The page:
Skin growths in dogs

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Skin growths in dogs

This is a discussion on Skin growths in dogs within the Dog Health forums, part of the Keeping and Caring for Dogs category; My Rottie Kaiser has had a skin growth on his chest ever since we had him 2 years ago. he is about 6 years old ...

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Old 11-17-2011, 08:36 PM
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Kas
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Skin growths in dogs

My Rottie Kaiser has had a skin growth on his chest ever since we had him 2 years ago. he is about 6 years old now and may have had it a long time. He is a rescue dog.

About 5 Vets have seen this growth and all say it is not a problem but to keep an eye on it. It has not changed while we have had him. It is obviously inert but looks awful. It does not seem to worry him.

My Vet will not touch it, he says it is cosmetic and unless something develops to just put up with it. It is rather like a plum hanging down on his chest.

Has anybody had experience with this kind of thing ? If so, I would be grateful to hear your comments.

Not a good picture, but it can just be seen between his shoulders.



This next picture is not of my dog, but the growth is about the same but larger than on Kaiser.

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Old 11-17-2011, 08:53 PM
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Looks like a "skin tag" and yes, they are just cosmetic. Have it lopped off if he's anesthetized for anything else but it's not worth the anesthetic risks.
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Old 11-18-2011, 06:40 AM
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Looks like a "skin tag" and yes, they are just cosmetic. Have it lopped off if he's anesthetized for anything else but it's not worth the anesthetic risks.
My dear Holly, Your comment is exactly what the Vets have said. If Kaiser has to be anesthetized for anything else, they will cut it off, otherwise just leave it alone.

Holly, I am fearful of having my animals anaesthetised for reasons of dying under the anesthetic. I had a cat die under anesthetic once. She was only having her teeth cleaned and I will never forget it. I also have had two friends die under anesthetic.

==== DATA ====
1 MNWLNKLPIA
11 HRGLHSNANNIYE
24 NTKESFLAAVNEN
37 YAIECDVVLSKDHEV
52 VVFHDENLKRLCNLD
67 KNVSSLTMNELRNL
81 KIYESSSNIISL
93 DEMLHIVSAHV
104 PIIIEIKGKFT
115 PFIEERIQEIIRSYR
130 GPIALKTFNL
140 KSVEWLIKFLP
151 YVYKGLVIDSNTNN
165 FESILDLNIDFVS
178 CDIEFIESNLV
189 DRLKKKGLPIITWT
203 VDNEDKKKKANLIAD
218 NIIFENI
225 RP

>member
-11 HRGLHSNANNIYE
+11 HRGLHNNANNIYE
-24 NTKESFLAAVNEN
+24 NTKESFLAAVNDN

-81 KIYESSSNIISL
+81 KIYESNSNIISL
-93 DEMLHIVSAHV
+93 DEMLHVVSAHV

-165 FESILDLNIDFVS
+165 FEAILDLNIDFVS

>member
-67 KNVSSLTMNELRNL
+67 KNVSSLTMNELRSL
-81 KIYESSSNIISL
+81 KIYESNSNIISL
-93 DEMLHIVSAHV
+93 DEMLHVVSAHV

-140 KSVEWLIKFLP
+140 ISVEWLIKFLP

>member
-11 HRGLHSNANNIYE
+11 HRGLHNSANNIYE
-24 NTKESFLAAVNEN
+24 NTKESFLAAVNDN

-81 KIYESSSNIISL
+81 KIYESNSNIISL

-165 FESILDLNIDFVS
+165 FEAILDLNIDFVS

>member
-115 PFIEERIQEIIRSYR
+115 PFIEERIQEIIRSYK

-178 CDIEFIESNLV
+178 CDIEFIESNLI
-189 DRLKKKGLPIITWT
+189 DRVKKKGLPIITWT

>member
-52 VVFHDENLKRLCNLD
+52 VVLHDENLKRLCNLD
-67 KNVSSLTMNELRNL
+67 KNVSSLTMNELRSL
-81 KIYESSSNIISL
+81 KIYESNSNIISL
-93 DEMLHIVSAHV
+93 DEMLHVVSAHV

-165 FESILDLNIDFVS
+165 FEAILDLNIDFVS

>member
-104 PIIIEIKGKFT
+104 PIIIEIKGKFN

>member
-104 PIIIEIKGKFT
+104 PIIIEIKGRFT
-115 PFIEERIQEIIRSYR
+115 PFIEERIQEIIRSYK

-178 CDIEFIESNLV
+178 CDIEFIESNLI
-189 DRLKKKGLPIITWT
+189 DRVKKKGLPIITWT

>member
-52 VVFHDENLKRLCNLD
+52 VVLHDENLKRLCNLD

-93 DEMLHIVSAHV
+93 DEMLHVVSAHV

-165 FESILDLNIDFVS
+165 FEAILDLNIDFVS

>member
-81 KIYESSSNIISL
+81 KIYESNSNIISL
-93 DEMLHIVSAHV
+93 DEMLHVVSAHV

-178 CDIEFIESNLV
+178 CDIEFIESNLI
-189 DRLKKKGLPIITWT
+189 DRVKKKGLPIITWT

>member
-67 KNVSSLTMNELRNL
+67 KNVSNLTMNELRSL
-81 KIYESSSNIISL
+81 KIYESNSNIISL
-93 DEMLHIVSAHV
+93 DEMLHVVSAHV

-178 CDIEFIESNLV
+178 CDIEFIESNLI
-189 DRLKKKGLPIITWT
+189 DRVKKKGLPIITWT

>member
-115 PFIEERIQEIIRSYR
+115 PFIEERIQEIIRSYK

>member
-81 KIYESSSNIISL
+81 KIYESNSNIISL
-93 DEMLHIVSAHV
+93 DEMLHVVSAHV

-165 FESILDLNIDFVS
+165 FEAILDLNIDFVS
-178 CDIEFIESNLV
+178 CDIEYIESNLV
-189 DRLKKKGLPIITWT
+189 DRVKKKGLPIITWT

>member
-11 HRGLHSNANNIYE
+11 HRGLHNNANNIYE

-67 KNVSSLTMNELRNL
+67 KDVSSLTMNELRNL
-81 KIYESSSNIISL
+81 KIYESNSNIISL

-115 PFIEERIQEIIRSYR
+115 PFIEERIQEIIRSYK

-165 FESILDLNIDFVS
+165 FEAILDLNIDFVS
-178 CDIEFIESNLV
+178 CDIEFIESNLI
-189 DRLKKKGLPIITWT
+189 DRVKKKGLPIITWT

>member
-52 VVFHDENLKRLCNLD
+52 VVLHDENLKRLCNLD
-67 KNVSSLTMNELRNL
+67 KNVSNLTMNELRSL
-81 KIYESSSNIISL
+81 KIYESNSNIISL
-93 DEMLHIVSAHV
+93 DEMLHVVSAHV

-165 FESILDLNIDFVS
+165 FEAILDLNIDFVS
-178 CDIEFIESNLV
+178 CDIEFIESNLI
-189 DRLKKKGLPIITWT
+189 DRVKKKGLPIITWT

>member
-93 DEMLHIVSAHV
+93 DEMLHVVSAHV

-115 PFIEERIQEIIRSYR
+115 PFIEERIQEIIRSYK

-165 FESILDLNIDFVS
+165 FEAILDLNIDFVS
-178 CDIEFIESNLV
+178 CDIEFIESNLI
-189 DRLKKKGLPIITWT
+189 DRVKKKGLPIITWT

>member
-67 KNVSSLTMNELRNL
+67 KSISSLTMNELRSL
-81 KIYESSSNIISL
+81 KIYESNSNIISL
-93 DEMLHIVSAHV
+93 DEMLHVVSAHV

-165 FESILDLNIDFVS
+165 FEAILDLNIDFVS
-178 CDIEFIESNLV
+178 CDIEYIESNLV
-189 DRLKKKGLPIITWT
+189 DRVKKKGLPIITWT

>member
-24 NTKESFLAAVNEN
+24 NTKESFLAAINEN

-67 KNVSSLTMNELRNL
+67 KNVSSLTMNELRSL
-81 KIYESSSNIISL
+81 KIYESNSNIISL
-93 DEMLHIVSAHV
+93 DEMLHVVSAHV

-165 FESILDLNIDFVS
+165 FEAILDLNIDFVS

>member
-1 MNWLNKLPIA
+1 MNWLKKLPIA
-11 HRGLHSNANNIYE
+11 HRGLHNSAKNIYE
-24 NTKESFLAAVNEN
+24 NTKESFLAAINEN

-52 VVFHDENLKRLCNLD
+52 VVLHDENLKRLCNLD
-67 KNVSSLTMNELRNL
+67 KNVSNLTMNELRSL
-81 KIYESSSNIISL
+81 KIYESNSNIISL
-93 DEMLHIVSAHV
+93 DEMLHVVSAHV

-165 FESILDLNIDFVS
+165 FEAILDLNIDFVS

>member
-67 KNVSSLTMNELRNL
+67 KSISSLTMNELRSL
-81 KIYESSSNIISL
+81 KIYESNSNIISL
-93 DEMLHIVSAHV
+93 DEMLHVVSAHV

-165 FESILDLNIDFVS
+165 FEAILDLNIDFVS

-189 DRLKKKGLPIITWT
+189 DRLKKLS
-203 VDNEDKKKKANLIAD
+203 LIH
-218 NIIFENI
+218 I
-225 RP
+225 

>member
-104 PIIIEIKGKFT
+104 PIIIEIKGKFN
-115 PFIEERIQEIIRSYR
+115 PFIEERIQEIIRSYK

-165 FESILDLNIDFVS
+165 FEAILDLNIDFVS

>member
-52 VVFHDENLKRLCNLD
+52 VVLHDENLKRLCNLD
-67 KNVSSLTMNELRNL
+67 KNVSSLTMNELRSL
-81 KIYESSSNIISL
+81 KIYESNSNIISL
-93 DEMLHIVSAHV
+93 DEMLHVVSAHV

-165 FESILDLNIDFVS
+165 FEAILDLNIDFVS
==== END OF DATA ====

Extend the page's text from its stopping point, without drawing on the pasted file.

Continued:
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Old 11-18-2011, 06:51 AM
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Anesthesia is always a risk, but good practices take a lot of precautions. Bloodwork prior to surgery to rule out major systemic issues, ECG in older animals to rule out obvious heart abnormalities, intravenous catheters so drugs can be given in case of an emergency, IV Fluids given during the procedure to keep BP up.... you see my point.


Cats unfortunately are the ones who die under anesthesia more because they can have heart conditions that produce no murmur and only an echocardiogram can pick up. Its not very common but it does happen.

There's also reactions to the anesthetic itself, which no one can predict.
There is also added risk to those animals who are more of an "outside" animal due to the increased chance of picking up a parasite called "lungworms" which scars the lung tissue and can cause issues.


Every anesthetic procedure itself is a risk but anesthetic deaths aren't all that common and many precautions should be taken to ensure the best chances. This will end up costing you more $$, but it's worth it.
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Old 11-18-2011, 04:01 PM
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Originally Posted by Holly View Post
Anesthesia is always a risk, but good practices take a lot of precautions. Bloodwork prior to surgery to rule out major systemic issues, ECG in older animals to rule out obvious heart abnormalities, intravenous catheters so drugs can be given in case of an emergency, IV Fluids given during the procedure to keep BP up.... you see my point.


Cats unfortunately are the ones who die under anesthesia more because they can have heart conditions that produce no murmur and only an echocardiogram can pick up. Its not very common but it does happen.

There's also reactions to the anesthetic itself, which no one can predict.
There is also added risk to those animals who are more of an "outside" animal due to the increased chance of picking up a parasite called "lungworms" which scars the lung tissue and can cause issues.


Every anesthetic procedure itself is a risk but anesthetic deaths aren't all that common and many precautions should be taken to ensure the best chances. This will end up costing you more $$, but it's worth it.
Holly, you are an Aladdin's Cave of really good advice and information.

You have really frightened the crap out of me with all this anesthetic stuff. I`ll definitely have to give up glue sniffing now.
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